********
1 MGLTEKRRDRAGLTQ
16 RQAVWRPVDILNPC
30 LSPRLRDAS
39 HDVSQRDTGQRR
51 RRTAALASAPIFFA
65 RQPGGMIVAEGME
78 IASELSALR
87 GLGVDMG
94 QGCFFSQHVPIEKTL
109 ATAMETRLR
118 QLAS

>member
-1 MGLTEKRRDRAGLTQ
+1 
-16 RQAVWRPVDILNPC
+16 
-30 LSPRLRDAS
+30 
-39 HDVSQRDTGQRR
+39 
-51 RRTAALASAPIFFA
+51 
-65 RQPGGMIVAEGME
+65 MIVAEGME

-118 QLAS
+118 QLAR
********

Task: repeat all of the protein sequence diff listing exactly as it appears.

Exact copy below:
1 MGLTEKRRDRAGLTQ
16 RQAVWRPVDILNPC
30 LSPRLRDAS
39 HDVSQRDTGQRR
51 RRTAALASAPIFFA
65 RQPGGMIVAEGME
78 IASELSALR
87 GLGVDMG
94 QGCFFSQHVPIEKTL
109 ATAMETRLR
118 QLAS

>member
-1 MGLTEKRRDRAGLTQ
+1 
-16 RQAVWRPVDILNPC
+16 
-30 LSPRLRDAS
+30 
-39 HDVSQRDTGQRR
+39 
-51 RRTAALASAPIFFA
+51 
-65 RQPGGMIVAEGME
+65 MIVAEGME

-118 QLAS
+118 QLAR